From the archives: The hiddeen message that got James May fired in 1992

Tuesday, May 31, 2016

Back in 1992, ex-Top Gear presenter James May got fired from his job as a writer for Autocar magazine, for publishing a hidden message spelled out with the first letters of the reviews he wrote.

From Wikipedia:
In an interview with Richard Allinson on BBC Radio 2, May confessed that in 1992 he was dismissed from Autocar magazine after putting together an acrostic in one issue. At the end of the year, the magazine's "Road Test Year Book" supplement was published. Each spread featured four reviews and each review started with a large red letter (known in typography as an initial). May's role was to put the entire supplement together, which "was extremely boring and took several months".

To alleviate the tedium, May wrote each review such that the initials on the first four spreads read "ROAD", "TEST", "YEAR" and "BOOK". Subsequent spreads seemingly had random letters, starting with "SOYO" and "UTHI". However, the eagle eyed or curious would soon notice that the letters did in fact spell out a message. May's original message, when punctuated, reads: "So you think it's really good, yeah? You should try making the bloody thing up; it's a real pain in the arse." The editors of Autocar missed the 'joke' and only became aware of it when readers started calling in about it, thinking there might be a prize.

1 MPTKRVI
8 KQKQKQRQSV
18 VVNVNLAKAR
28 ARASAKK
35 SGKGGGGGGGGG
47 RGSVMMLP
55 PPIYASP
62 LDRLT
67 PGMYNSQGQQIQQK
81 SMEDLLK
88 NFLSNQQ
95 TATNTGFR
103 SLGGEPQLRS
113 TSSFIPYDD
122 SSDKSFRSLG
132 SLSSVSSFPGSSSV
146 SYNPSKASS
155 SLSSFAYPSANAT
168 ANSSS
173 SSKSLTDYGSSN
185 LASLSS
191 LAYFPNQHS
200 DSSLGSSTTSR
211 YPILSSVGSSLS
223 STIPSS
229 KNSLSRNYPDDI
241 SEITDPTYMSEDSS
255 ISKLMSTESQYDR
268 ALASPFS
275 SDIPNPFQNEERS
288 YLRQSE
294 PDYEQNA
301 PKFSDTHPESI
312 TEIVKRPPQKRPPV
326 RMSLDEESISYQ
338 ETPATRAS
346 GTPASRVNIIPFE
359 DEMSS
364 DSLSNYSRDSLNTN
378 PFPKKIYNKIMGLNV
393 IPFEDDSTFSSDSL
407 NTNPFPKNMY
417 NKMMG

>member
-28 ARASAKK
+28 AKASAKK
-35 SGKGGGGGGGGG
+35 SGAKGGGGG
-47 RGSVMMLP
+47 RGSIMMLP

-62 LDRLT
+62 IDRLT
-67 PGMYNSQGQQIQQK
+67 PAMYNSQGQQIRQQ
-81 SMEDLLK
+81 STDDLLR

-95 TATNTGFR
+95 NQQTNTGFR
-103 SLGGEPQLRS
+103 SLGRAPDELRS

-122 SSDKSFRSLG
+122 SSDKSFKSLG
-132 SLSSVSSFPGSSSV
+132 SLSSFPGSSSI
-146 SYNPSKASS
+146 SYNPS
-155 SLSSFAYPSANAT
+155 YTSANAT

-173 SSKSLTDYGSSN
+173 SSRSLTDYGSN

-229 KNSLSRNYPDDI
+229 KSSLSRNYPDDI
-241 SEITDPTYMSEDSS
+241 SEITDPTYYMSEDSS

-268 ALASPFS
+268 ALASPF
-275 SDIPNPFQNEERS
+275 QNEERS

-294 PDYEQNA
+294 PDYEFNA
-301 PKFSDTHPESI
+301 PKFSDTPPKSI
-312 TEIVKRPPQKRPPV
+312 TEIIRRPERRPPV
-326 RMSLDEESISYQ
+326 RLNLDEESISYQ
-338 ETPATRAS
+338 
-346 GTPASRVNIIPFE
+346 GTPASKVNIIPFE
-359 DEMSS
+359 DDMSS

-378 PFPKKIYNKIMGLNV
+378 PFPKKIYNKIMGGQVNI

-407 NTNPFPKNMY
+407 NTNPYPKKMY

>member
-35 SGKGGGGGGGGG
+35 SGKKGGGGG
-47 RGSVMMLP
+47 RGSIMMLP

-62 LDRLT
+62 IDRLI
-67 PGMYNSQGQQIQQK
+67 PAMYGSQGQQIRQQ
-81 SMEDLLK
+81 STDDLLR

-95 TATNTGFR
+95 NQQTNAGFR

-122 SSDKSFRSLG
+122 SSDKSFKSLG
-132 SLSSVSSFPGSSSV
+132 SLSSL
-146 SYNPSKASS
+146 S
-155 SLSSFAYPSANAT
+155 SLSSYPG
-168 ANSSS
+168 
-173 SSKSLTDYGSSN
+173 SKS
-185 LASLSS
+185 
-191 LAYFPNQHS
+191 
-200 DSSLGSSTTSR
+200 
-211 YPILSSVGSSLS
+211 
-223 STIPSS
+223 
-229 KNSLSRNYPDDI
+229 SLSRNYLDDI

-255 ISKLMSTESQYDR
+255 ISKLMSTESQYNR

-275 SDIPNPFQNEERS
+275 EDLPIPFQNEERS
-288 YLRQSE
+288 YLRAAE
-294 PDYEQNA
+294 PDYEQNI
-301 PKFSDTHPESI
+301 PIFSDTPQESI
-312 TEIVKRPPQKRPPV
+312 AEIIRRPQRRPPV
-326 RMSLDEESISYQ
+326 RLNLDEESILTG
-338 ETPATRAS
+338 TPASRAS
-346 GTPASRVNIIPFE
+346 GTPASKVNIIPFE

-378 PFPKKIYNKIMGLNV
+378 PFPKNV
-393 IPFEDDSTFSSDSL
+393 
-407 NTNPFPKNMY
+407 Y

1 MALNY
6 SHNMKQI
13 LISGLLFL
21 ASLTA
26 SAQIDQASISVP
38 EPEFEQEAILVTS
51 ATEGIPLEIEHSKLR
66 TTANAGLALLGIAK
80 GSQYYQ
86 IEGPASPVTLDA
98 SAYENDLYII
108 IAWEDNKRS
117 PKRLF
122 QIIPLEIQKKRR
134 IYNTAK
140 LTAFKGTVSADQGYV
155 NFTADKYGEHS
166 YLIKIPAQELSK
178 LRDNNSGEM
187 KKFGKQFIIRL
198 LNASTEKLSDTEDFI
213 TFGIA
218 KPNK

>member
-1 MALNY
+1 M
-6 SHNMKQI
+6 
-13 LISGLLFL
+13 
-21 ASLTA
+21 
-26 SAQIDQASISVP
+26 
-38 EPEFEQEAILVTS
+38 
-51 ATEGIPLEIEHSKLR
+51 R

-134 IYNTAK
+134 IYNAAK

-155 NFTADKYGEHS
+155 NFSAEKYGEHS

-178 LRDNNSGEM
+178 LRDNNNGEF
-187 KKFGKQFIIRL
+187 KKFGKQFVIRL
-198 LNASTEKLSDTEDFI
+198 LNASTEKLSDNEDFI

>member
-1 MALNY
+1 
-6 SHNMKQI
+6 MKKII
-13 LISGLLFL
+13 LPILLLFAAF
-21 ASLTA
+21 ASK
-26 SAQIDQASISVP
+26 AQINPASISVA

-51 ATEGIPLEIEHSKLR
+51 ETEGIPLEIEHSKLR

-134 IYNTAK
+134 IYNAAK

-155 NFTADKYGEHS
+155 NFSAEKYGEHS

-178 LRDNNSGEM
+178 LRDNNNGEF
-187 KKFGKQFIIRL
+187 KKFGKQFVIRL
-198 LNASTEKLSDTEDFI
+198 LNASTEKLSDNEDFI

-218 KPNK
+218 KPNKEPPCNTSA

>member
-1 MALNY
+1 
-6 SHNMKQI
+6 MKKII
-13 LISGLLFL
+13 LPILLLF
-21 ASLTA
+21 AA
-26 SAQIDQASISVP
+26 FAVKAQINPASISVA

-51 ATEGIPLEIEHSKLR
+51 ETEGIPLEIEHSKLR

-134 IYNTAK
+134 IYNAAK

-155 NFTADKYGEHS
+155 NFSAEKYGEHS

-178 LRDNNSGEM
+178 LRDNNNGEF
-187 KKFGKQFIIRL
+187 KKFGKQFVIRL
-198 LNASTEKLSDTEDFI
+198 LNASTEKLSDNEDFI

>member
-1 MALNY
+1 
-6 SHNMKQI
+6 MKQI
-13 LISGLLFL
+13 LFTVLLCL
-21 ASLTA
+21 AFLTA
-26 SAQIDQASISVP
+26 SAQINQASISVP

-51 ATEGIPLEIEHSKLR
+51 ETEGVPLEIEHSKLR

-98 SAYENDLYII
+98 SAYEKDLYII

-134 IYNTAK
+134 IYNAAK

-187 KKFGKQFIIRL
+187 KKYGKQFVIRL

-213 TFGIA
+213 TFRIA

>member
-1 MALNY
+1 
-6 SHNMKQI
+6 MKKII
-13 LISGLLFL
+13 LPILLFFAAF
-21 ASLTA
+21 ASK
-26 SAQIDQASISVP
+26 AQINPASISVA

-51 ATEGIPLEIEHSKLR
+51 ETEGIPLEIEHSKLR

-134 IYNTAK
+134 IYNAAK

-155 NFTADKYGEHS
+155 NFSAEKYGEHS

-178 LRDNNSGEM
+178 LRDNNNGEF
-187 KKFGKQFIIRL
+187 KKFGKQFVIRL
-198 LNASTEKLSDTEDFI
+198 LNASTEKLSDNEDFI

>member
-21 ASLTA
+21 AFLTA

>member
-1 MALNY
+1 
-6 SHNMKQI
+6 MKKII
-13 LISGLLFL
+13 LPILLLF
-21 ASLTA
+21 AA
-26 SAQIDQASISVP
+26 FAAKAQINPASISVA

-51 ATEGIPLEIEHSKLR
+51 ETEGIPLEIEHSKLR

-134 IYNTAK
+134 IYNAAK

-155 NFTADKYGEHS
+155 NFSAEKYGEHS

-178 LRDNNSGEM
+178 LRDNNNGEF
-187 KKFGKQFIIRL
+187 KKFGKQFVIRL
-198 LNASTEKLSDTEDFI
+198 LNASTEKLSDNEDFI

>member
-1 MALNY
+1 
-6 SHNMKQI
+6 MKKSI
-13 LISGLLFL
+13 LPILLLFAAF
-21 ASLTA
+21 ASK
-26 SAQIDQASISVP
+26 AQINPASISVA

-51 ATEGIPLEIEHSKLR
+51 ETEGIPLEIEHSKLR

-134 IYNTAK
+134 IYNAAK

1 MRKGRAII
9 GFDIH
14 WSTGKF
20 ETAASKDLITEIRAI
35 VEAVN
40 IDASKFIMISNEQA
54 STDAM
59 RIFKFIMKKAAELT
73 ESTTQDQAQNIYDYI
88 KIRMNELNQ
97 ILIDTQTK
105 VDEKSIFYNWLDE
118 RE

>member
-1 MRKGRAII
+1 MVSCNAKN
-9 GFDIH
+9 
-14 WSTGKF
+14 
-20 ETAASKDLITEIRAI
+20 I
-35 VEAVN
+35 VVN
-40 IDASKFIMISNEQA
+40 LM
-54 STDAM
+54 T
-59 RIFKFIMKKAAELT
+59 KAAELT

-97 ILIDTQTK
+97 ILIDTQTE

You can see the original pages of the spread - here

Follow Blame it on the Voices on Twitter | Blame it on the Voices on Facebook

If you liked this post, you can subscribe to the Blame It On The Voices RSS feed and get your regular fix

0 comentarii:

Post a Comment

Dear spammers! Please note that a nofollow attribute is automatically added to all the comment-related links!

You can use the following HTML tags: <b>, <i>, <a>